One of the complaints I often had lobbed at me while I grew up with autism is that I wasn't conforming, that I didn't like what the other kids did, or that I wasn't wearing the same fashions. Conformity was and to a lesser extent still is something alien to me, and once I realized the fallibility of authority this extended into challenging social norms outright. I would often ask why something had to be the case and more often than not I could not find an answer that suited my curiosity.
Naturally, this lack of conformity can cause strife in social situations, including a traditional work environment. However, one must remember that true innovation often comes from people willing to take risks and buck the status quo in order to pursue their dreams. Autists, with this lack of conformity and obsession with a subject of interest, are perfect entrepreneurs. Granted, the social and economic aspects of running a business may escape them, but a great many companies now focus on HR and accounting for other companies; the autist need not take those aspects into their own hands anymore.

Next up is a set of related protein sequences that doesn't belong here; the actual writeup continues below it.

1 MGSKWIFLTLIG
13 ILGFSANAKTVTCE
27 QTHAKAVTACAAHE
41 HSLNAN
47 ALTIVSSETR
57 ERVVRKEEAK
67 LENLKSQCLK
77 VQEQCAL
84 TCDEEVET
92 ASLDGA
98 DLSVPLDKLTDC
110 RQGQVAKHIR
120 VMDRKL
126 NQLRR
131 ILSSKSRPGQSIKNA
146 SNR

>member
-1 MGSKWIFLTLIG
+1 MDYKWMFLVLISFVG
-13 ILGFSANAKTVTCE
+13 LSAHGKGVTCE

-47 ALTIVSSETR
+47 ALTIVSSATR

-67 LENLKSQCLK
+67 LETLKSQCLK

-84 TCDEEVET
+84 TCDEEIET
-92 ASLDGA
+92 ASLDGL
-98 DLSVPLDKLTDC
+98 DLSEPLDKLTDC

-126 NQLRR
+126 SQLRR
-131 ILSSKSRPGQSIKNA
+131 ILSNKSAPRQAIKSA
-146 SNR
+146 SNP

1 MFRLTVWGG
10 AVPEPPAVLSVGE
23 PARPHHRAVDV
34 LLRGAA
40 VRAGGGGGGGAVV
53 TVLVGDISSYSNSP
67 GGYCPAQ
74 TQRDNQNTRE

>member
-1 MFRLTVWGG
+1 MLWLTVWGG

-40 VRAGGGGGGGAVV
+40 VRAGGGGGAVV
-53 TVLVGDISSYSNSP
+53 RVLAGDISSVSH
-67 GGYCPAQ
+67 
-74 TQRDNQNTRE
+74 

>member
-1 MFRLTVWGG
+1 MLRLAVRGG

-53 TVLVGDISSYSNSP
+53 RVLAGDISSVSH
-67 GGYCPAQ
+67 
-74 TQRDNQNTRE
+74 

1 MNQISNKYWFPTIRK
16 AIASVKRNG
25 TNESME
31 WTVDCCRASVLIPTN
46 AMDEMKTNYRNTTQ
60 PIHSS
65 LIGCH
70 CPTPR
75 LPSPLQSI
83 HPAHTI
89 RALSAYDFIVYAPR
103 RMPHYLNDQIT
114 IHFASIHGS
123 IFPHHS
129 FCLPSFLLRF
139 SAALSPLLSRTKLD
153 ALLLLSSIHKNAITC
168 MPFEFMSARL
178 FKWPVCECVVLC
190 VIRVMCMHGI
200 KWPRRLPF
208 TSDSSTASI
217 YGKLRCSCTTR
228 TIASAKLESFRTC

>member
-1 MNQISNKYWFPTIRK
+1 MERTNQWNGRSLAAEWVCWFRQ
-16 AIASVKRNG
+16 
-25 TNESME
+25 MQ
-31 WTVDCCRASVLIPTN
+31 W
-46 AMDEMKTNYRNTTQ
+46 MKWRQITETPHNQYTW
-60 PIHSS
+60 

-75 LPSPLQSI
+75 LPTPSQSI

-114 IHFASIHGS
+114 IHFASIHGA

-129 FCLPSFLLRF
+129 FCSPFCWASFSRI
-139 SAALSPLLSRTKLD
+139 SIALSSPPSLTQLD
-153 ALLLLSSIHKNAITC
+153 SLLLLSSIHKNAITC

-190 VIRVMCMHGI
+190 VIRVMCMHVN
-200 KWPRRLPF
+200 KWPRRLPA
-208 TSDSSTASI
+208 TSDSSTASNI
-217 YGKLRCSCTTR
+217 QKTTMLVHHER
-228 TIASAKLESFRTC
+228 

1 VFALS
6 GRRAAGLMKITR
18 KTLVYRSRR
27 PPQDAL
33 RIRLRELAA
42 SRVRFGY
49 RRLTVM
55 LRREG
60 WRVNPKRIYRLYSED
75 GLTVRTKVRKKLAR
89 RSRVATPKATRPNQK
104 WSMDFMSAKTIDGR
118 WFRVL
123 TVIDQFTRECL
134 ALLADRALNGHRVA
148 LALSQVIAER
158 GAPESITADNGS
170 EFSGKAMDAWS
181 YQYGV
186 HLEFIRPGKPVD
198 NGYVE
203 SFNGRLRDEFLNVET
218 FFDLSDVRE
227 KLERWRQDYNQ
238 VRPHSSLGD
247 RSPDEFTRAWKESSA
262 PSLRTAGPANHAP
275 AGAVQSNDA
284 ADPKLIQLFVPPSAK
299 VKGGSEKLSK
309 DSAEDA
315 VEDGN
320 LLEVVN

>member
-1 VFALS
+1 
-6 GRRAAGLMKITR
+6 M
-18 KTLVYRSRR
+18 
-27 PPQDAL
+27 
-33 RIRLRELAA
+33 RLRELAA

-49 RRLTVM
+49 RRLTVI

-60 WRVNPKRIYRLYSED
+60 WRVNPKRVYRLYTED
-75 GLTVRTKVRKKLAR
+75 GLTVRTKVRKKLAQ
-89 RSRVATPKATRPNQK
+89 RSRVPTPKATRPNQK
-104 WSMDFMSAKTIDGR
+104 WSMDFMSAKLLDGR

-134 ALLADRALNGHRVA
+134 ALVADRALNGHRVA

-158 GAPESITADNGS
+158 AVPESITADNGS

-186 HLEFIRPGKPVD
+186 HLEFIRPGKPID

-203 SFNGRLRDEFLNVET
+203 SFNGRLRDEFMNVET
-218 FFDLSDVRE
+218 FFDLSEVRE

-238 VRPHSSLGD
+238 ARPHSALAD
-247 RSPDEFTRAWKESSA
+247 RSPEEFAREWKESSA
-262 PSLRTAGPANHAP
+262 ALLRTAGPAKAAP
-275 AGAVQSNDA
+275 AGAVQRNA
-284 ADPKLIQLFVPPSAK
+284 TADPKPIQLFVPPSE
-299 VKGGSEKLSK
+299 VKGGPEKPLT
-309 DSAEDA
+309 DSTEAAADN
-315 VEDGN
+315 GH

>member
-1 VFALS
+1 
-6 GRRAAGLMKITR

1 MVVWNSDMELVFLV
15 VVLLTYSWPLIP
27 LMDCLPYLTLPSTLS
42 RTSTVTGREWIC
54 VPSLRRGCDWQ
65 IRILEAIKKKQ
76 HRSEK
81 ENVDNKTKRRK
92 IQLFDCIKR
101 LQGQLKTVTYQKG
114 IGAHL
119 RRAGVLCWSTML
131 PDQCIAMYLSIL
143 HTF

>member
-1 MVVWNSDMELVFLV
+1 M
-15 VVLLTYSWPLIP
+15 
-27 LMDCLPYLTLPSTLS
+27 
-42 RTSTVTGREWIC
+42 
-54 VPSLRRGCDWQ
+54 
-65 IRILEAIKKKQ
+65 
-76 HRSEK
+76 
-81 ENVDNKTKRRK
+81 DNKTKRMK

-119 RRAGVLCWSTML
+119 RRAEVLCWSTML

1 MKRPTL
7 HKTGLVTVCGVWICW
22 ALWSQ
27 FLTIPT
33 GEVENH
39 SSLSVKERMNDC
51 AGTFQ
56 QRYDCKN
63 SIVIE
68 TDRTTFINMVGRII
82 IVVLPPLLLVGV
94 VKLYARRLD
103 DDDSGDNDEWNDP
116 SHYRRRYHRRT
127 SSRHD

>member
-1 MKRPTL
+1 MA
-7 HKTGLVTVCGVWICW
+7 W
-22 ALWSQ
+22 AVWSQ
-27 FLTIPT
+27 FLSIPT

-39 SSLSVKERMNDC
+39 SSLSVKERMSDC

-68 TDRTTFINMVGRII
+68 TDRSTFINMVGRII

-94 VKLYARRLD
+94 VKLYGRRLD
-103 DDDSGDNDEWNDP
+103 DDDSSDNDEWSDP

I personally have found great joy in going into business for myself; the idea that ultimately I have full creative control of where my business goes is a relief, even if it is slightly pressuring at times. I would encourage anyone with a child or young adult with autism to help them follow their dreams; if an employer or investor is willing to hear them out, so much the better, but if they have to break out on their own, support them all the way; after all, they might be the next great innovator. Above all, enjoy life and all the crazy twists and turns it gives you.